Palmetto Trail Days 30 – 33 – Santee, Eutaw Springs, and Lake Moultrie and Alligators!
After two zeros, I was ready to get back on the trail. Nice and rested and ready for all the road walking coming up. Maybe I am just getting used to it, but road walking isn’t as dreadful as I used to think. Doesn’t mean pavement is any better, it still sucks. But mentally I’m not so bummed about it anymore. Today’s Passage turns out to be better because once off the major roads it was a sandy road, instead of pavement.
This was a pretty uneventful Passage. Walk from Santee to Vance and then onto Eutawville. In Vance, I stopped for lunch at a Pavillion next to the community center. It was nice to be in the shade. At one point I stopped for a break on Dunkirkenfield Road and waved at a car as they were driving by. They stopped and asked if I needed help, and I said no just being friendly. Then he wanted to know why I was on his land. This surprised me and I told him I didn’t know, just taking a break and having a snack. He seemed fine with it then, wished me a great day and drove on. I ended the Passage in Eutawville where I stopped at a IGA (grocery store) where I picked up a cold soda and a candy bar. Then sat in the shade and relaxed under a massive tree.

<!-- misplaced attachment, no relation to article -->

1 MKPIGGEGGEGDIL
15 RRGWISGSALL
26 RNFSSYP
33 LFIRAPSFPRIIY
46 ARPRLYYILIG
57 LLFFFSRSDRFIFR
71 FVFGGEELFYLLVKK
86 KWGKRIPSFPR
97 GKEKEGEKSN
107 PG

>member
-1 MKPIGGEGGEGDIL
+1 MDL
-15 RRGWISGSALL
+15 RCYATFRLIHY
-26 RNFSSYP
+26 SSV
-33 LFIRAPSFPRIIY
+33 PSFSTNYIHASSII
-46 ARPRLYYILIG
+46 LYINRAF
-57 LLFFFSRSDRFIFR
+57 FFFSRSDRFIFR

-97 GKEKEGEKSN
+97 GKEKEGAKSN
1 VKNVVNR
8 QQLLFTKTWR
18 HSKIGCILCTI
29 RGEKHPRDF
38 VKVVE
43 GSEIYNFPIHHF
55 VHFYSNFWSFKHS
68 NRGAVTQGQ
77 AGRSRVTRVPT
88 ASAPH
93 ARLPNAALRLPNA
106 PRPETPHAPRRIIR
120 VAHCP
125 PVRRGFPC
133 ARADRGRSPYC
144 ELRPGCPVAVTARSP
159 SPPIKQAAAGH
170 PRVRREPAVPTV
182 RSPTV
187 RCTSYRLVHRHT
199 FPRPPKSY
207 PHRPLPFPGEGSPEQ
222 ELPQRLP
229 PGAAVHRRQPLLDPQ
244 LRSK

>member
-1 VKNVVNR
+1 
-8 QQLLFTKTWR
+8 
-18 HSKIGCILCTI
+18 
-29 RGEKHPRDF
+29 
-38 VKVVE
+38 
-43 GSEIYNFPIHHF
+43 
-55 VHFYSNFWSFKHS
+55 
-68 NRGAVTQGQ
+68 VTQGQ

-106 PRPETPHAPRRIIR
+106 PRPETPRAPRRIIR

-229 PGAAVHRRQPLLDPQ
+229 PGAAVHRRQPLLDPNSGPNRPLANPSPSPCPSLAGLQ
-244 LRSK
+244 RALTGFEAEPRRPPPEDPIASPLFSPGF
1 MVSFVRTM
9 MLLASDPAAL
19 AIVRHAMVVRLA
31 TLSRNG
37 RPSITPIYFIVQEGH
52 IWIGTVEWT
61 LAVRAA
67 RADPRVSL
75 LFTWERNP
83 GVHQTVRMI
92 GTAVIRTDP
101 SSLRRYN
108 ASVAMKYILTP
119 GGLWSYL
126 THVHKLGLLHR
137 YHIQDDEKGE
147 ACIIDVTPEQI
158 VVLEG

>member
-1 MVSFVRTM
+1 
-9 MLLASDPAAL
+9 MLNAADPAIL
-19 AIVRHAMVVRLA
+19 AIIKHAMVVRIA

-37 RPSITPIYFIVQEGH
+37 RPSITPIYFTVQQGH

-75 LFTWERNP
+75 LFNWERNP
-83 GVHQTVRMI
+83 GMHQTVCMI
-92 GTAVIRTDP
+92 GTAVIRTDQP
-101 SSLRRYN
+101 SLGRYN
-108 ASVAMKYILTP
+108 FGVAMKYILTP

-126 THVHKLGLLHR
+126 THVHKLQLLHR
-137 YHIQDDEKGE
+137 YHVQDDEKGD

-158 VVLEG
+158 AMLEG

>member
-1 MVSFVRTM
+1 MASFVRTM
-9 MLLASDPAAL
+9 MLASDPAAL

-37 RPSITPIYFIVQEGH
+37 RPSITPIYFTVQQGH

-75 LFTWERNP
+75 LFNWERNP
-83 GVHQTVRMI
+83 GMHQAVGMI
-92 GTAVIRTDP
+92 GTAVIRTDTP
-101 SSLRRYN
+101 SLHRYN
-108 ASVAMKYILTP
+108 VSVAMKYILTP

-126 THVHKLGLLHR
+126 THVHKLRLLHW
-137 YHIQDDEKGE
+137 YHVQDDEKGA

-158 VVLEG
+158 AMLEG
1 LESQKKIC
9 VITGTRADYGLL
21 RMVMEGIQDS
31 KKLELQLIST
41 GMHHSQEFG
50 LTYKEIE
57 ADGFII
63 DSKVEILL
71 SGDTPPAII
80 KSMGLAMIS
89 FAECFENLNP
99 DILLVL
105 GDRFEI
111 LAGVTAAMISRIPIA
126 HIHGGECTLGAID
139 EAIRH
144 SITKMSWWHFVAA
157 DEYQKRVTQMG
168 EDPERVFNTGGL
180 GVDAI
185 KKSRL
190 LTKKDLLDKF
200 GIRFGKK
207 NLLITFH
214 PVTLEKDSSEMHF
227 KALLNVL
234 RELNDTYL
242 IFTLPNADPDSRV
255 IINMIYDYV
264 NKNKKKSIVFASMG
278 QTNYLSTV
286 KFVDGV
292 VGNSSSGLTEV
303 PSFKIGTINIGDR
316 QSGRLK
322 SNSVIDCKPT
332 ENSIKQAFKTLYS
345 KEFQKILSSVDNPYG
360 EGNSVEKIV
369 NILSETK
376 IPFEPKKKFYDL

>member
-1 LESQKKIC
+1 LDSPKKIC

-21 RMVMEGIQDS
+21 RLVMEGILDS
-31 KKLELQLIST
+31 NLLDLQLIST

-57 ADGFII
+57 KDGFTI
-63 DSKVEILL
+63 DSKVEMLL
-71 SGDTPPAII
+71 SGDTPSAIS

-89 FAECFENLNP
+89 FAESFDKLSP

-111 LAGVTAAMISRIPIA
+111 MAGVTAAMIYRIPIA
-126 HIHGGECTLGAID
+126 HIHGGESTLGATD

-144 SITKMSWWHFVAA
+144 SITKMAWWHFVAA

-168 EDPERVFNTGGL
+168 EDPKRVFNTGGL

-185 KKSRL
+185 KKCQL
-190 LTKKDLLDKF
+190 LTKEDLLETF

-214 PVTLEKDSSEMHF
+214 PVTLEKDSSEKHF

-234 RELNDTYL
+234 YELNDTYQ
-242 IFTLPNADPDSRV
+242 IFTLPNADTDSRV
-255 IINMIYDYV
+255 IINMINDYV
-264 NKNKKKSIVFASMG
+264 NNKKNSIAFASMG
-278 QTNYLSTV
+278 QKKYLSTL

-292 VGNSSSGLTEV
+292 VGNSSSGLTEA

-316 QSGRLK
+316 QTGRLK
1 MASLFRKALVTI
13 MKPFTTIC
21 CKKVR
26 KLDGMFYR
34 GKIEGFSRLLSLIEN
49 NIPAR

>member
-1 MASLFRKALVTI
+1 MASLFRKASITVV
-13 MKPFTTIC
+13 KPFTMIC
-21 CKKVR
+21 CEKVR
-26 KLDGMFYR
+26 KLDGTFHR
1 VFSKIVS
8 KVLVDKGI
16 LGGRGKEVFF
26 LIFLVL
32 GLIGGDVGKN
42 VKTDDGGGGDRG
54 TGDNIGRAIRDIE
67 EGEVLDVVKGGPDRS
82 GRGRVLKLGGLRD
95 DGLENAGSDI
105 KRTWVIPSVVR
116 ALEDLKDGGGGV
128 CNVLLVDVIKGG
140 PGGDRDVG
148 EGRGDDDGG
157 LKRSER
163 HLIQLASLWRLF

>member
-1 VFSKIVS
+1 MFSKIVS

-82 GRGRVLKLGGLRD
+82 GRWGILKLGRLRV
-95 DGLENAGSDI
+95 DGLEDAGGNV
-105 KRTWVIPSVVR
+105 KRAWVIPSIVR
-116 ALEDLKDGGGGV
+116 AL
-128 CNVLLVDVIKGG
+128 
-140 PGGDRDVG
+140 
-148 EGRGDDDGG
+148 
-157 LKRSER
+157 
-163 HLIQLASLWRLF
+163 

Eutaw Springs Passage
From the grocery store, I followed the road out of town. Passed by a huge tree which was dated over 300 years old. This Passage will be more road walking, a mix of pavement, sand, and trail. It’s also the most unloved part of the Palmetto Trail I have come across so far. The section of the trail that leaves the road into the woods between Gardengate Road and Battlefield Drive was so overgrown I had to bulldoze my way through branches, bushes, and vines that are trying to take the trail over. Signage was great getting between the two roads. My plan was to stay at a primitive campsite, which was in the middle of this mess, but I could not find it at all. When I arrived onto Battlefield Dr. in a residential area, I gave up and just continued forward. Soon enough I came onto a Battlefield Site and stopped for a break.